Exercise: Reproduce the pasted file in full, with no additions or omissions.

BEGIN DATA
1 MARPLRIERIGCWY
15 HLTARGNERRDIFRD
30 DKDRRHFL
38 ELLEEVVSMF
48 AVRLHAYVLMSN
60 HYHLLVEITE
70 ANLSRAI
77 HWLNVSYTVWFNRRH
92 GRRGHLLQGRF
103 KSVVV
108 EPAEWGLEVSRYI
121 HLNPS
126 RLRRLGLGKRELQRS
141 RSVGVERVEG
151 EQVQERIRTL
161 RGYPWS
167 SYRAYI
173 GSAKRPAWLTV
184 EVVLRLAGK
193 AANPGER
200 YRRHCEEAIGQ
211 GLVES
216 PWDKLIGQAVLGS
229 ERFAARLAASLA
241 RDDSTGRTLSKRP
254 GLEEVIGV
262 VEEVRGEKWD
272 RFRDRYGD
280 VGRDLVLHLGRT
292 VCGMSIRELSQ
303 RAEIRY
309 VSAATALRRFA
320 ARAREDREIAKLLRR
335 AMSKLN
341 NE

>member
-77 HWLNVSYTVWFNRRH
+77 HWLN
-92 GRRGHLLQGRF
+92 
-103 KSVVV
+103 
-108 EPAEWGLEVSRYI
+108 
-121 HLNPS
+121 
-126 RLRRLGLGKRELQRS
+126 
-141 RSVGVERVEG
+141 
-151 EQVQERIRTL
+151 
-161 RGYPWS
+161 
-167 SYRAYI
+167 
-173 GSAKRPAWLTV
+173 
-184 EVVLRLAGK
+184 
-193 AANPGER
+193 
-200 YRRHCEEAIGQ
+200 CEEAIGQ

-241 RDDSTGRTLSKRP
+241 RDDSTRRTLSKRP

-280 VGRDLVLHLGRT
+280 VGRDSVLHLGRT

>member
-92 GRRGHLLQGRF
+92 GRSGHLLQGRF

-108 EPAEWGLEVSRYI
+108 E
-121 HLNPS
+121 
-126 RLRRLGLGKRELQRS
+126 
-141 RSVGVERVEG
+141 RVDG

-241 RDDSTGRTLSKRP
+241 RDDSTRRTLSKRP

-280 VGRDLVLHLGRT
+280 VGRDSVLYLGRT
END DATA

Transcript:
1 MARPLRIERIGCWY
15 HLTARGNERRDIFRD
30 DKDRRHFL
38 ELLEEVVSMF
48 AVRLHAYVLMSN
60 HYHLLVEITE
70 ANLSRAI
77 HWLNVSYTVWFNRRH
92 GRRGHLLQGRF
103 KSVVV
108 EPAEWGLEVSRYI
121 HLNPS
126 RLRRLGLGKRELQRS
141 RSVGVERVEG
151 EQVQERIRTL
161 RGYPWS
167 SYRAYI
173 GSAKRPAWLTV
184 EVVLRLAGK
193 AANPGER
200 YRRHCEEAIGQ
211 GLVES
216 PWDKLIGQAVLGS
229 ERFAARLAASLA
241 RDDSTGRTLSKRP
254 GLEEVIGV
262 VEEVRGEKWD
272 RFRDRYGD
280 VGRDLVLHLGRT
292 VCGMSIRELSQ
303 RAEIRY
309 VSAATALRRFA
320 ARAREDREIAKLLRR
335 AMSKLN
341 NE

>member
-77 HWLNVSYTVWFNRRH
+77 HWLN
-92 GRRGHLLQGRF
+92 
-103 KSVVV
+103 
-108 EPAEWGLEVSRYI
+108 
-121 HLNPS
+121 
-126 RLRRLGLGKRELQRS
+126 
-141 RSVGVERVEG
+141 
-151 EQVQERIRTL
+151 
-161 RGYPWS
+161 
-167 SYRAYI
+167 
-173 GSAKRPAWLTV
+173 
-184 EVVLRLAGK
+184 
-193 AANPGER
+193 
-200 YRRHCEEAIGQ
+200 CEEAIGQ

-241 RDDSTGRTLSKRP
+241 RDDSTRRTLSKRP

-280 VGRDLVLHLGRT
+280 VGRDSVLHLGRT

>member
-92 GRRGHLLQGRF
+92 GRSGHLLQGRF

-108 EPAEWGLEVSRYI
+108 E
-121 HLNPS
+121 
-126 RLRRLGLGKRELQRS
+126 
-141 RSVGVERVEG
+141 RVDG

-241 RDDSTGRTLSKRP
+241 RDDSTRRTLSKRP

-280 VGRDLVLHLGRT
+280 VGRDSVLYLGRT